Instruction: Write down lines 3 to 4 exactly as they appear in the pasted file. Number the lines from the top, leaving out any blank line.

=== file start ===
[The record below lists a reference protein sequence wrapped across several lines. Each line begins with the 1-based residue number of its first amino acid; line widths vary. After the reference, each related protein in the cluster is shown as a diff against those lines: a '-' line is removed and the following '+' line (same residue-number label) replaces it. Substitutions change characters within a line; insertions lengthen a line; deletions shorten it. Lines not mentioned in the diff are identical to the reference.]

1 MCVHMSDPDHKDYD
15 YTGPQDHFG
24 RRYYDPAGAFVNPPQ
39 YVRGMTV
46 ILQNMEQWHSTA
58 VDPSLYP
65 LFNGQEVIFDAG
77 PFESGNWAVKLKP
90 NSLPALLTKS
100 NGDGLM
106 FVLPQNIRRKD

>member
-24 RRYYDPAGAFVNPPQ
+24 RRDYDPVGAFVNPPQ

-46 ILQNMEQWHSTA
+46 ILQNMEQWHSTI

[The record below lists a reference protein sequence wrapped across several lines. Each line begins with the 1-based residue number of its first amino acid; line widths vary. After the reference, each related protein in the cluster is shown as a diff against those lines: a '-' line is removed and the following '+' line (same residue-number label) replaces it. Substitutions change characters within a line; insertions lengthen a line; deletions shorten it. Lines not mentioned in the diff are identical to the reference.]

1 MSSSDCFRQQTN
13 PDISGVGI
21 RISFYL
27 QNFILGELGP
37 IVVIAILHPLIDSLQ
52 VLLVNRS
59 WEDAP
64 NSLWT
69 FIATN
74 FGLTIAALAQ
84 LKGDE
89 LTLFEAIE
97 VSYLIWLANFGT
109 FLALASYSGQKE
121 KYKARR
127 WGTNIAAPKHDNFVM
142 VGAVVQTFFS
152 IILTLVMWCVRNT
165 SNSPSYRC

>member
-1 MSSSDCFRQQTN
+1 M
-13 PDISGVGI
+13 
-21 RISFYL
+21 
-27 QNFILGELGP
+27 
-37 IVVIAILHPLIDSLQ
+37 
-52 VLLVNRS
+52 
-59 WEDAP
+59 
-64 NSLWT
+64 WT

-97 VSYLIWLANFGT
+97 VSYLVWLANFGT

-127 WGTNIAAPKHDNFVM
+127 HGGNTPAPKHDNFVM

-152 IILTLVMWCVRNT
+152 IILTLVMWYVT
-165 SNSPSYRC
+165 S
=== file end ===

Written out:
15 YTGPQDHFG
24 RRYYDPAGAFVNPPQ